SportsProf

(Hopefully) good sports essays and observations for good sports by a guy who tries (and can sometimes fail) to be a good sport.

Name:

Not much to tell.

Add to Technorati Favorites

Sunday, January 30, 2011

Do You Want a Piece of. . . the Mets?

Most will remember the Seinfeld episode where Elaine saw Frank at the jail when they were there to bail out George. Elaine and Frank got into it, and Frank said to Elaine, "Do you want a piece of me?" You'll also remember that episode for outtakes that were shown around the time of the series finale, where Julia Louis-Dreyfus and Jerry Stiller lost it and cracked up because of the silliness of the whole confrontation.

Well. . . the Mets have liquidity issues. Rumors abounded after Bernie Madoff's star crashed to the earth that the Wilpon family went way back with him and that they lost a lot of money with him. The Mets denied that they were having problems, as it was plain to most baseball observers that they had enough problems with long-term contracts that either weren't panning out or players succumbing to injury or both. Carlos Delgado left, David Wright had a bad season (for him) two years ago, Jose Reyes has been hurt, Carlos Beltran has been hurt, Johan Santana got hurt, John Maine hasn't been healthy, and, as Billy Joel once sang, "we didn't start the fire." Atop that, apparently, the Mets have had some financial issues, or, otherwise, they wouldn't be seeking to sell a 25% interest in the club.

Which is ironic, because if the Mets have liquidity issues, they are trying to sell a very illiquid asset -- a minority interest in a private company. Which savvy investor -- outside a friend of the Wilpons -- would want to do that? Or, would want to do that without some significant protections, such as an option to buy the company down the road? Otherwise, you're buying a non-voting, 25% interest and you'll be at the mercy of the Wilpons, who, last we checked, if they're having cash flow problems, it's because they trusted an old friend without due diligence, with disastrous consequences. Why would an investor want to do that?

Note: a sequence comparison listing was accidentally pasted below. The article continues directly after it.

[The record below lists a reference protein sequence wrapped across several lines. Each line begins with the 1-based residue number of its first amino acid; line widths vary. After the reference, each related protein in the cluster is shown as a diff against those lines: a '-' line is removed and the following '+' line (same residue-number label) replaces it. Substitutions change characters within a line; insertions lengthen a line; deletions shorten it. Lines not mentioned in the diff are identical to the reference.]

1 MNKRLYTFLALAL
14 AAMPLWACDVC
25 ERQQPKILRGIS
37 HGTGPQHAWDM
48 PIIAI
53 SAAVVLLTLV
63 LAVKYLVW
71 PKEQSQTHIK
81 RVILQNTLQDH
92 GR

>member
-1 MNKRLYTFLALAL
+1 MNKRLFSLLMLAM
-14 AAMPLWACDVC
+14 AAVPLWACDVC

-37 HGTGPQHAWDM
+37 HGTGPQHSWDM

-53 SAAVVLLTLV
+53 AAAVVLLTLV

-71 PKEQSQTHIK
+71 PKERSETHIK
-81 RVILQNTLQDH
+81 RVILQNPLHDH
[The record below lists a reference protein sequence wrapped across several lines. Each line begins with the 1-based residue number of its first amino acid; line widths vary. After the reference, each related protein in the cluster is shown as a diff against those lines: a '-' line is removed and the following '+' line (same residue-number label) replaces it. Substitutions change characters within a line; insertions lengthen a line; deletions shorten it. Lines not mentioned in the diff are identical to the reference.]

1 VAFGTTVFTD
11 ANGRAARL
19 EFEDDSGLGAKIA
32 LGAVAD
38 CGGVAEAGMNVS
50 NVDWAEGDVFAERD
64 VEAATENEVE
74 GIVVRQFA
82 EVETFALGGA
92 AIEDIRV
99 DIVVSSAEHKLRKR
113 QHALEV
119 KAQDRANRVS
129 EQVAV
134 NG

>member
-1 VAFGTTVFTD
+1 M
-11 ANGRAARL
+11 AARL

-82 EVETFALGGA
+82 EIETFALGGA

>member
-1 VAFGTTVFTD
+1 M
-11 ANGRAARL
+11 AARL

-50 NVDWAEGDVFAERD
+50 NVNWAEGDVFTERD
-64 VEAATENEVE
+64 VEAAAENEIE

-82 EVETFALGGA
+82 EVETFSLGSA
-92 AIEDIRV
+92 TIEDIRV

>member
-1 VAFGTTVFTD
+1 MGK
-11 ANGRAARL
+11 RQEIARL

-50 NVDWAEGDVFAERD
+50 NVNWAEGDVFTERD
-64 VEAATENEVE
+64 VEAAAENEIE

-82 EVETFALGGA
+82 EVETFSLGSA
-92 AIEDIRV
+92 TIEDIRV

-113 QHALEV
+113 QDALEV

The dynamic is interesting, but I think that the Wilpons might have a hard time raising the cash from investors whom they'll want to be as passive as possible. (Also, the track record of the front office hasn't been stellar for the past 5 years). So, the investors will vie for a seat at the table and try to extract significant concessions from the Wilpons, perhaps to the degree that the Wilpons will have no alternative but to sell the entire club. That might be the best alternative for Met fans, but not for the Wilpons. The drama will build and remain compelling.

It's just hard to see anyone ponying up for a 25% interest as a minority shareholder with little, if any, ability to force the hand of the Wilpons.

Watch this one closely.

0 Comments:

Post a Comment

<< Home